From 1869 to 1902, William Howe and Abraham Hummel were New York’s most famous lawyers, displaying a panache and a legal flair that made them the favored advocates for villains of all kinds. Of the pair, Howe had the more self-consciously outrageous personality. Violent death was his specialty; he represented an estimated 650 defendants charged with murder or manslaughter, and often relied on raw emotion to sway juries. By the 1880s, no account of a trial featuring Howe failed to mention his girth (which kept expanding) and flamboyant dress, including technicolored waistcoats and dollops of precious stones. Hummel, by contrast, was a tiny man who dressed only in black. But as a bon vivant, a Broadway first-nighter and an accomplished blackmailer, he was scarcely less colorful.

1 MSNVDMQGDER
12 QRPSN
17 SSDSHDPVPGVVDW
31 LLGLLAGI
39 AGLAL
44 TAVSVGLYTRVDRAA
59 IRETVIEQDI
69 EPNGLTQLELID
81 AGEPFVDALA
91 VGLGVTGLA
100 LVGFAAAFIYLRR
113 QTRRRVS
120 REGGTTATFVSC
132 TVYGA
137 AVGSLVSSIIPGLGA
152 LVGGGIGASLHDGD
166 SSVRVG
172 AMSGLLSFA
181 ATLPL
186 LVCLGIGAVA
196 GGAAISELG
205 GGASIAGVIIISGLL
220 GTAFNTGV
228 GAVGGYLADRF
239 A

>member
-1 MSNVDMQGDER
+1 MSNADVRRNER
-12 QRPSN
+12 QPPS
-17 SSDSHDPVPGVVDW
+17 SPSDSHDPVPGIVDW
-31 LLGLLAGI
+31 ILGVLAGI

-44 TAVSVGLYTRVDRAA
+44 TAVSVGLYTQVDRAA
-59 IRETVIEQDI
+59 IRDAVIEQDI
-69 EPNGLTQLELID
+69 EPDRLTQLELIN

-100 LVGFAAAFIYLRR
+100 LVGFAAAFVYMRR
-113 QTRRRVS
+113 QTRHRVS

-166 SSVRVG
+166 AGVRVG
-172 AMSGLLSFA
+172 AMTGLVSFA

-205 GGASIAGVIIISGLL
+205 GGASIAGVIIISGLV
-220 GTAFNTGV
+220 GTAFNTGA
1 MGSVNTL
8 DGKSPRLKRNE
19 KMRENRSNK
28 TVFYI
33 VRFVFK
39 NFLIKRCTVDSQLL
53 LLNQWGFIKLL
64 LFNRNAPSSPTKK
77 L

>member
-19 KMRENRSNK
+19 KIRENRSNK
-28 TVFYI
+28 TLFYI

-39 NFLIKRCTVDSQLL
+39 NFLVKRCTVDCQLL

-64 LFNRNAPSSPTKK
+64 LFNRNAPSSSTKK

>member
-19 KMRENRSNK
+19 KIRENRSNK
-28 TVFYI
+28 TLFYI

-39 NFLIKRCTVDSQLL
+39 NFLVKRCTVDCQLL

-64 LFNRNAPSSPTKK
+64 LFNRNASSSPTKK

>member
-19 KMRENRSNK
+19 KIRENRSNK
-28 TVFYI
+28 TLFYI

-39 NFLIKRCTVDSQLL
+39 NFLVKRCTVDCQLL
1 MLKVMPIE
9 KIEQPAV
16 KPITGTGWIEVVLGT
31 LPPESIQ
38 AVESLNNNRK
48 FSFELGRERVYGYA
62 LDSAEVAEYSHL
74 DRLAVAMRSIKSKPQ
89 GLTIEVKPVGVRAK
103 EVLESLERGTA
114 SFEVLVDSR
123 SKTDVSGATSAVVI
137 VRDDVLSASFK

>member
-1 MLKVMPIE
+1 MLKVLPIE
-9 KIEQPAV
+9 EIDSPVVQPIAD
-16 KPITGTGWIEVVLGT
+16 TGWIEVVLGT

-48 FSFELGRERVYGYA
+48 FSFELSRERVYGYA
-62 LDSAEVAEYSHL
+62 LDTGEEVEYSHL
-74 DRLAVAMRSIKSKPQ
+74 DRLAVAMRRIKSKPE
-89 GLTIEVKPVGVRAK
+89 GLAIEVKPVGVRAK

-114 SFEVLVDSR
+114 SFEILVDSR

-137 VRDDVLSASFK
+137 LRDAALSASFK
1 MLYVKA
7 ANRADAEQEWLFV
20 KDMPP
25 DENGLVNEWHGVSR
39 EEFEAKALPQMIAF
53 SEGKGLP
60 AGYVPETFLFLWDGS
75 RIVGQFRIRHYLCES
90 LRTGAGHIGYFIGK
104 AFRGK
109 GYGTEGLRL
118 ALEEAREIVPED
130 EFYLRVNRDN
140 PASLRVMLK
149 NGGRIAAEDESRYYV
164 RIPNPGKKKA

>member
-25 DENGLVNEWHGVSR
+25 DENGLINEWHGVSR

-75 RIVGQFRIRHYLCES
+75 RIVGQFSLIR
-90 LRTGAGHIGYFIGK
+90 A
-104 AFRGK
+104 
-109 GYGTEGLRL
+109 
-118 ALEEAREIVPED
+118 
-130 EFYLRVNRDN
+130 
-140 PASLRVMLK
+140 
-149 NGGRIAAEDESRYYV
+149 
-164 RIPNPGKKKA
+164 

At the height of their fame, Howe & Hummel got almost all the best murders and most outrageous cases. They defended everyone from Carlyle Harris, the handsome medical student who killed his child bride, to Irish gangsters to a cat-killing philanthropist to a whole generation of bank robbers. And many of the most famous characters of the Gilded Age, including Theodore Roosevelt, comic actress Lillian Russell and Stanford White, played roles in the Howe & Hummel epic.
William Howe and Abraham Hummel were not, by any reckoning, particularly good men. But they were fascinating, and through the windows of their grimy offices in downtown Manhattan, readers get a glimpse of the Gilded Age in both its glory and its grime. With Scoundrels in Law, Cait Murphy restores this once famous duo to their rightful place in the pantheon of great American characters .
Scoundrels in Law: The Trials of Howe and Hummel, Lawyers to the Gangsters, Cops, Starlets, and Rakes Who Made the Gilded Age was the August 2011 Amherst Reads Featured Book of the Month.